Book Reviews

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BIAS AND THE SOCIAL ORDER[image, unknown] Book reviews

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This month’s books include two views of apartheid — a Robben Island victim’s first-hand experiences, and the World Council of Churches’ ideas on isolating it plus two studies of Gandhian non-violence in action.

Editor: Anuradha Vittachi

Imprisoning apartheid

Island in Chains: Ten years on Robben Island by Prisoner 885/63
by Indres Naidoo

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Penguin (pbk) UK: £1.95/Aus: $4.95/ Canada: $3.95
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Isolating Apartheid

by Baldwin Sjollema

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WCC (pbk) US: $6.95/UK: £3.75
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Picture Indres Naidoo, a vegetarian from infancy, sitting in a cell staring at his meal — a hairy pig’s ear ‘full of dirt and bristles’. The inhuman conditions on Robben Island prison have left their mark on Naidoo — he signs his work simply as Prisoner 885/63.

But although he was arrested as a member of the African National Congress following his part in an attempt to sabotage a military signal box in 1963, Island in Chains is not an overtly political, or even a particularly passionate, work.

There is no marshalling of political argument, no outcry over social injustice, no attempt to delve into the jungle of political growth which strangles freedom and free speech in South Africa.

Instead, Naidoo gives a straightforward and largely unemotional series of descriptions of aspects of prison life, the notorious island thus becoming a microcosm of South Africa. The power of the book lies in the nightmarish quality of many of these scenes.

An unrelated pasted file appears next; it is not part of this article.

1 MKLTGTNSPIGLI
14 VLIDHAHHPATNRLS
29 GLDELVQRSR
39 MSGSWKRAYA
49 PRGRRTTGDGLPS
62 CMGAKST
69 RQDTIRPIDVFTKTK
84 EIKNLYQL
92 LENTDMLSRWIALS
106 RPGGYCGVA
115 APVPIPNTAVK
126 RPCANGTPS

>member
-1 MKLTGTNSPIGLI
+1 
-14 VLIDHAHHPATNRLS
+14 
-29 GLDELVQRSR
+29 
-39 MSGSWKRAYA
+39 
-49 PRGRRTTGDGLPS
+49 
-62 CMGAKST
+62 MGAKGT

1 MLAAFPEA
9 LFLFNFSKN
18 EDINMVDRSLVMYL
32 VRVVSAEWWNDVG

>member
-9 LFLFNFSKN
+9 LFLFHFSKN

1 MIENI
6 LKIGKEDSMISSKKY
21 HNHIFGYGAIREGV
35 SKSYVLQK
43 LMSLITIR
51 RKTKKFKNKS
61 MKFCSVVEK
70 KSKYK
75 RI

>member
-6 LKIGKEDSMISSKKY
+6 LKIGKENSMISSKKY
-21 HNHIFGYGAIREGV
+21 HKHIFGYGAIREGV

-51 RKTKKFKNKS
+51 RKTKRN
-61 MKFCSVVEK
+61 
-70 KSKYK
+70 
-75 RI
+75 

The reader won’t forget the irony of the prisoners’ chosen form of protest against impossible workloads on a meagre diet — a hunger strike. Or the horror of the scuffle over food in which one prisoner loses an eye; and how, since he is refused treatment until the next day, he spends the night holding the eyeball in a cup.

It is not difficult to find fault with this book — it is too episodic, sometimes sketchy and shallow, and too fragmented to develop any sort of literary flow. Yet these features give Island in Chains a quality of authenticity and immediacy that would never be achieved by literary sophistication.

But Island in Chains is not just a catalogue of atrocities. It is a moving and uplifting record of the courage and resourcefulness of the prisoners. They learn to share their few possessions, to organise games and entertainments, to keep each others’ spirits high.

They steal tiny amounts of cement and over many months eventually build up a flat games area on part of the island — a ‘tennis court’. They make a tennis net from old fishing nets washed up on the shore. And naturally, ‘whenever visitors came to the island, the authorities would be sure to show them the fine tennis court which they had provided for the prisoners’.

A large part of Isolative Apartheid shows how the Western world does not isolate apartheid, but aids and abets it. It is a thorough and detailed study; throughout, figures are quoted and names are named. Under Sjollema’ s spotlight comes a long list of areas where people collaborate with apartheid, including the dealings of transnational companies, traders who sell oil, arms and uranium to South Africa, and banks that provide her with loans.

The rest of Isolating Apartheid documents the actions and the policies of the World Council of Churches as they take their stand against apartheid. Sjollema’s guidelines include suggestions for clarifying the moral issues — ‘listen to the racially oppressed, support their organizations, encourage research programmes’ — as well as listing urgent practical steps which need to be taken, such as disinvesting with banks that make loans to South Africa, enacting legislation to implement the UN’ s mandatory arms embargo (UN Security Council Resolution No. 418, 1977), and urging governments to bring about an oil boycott.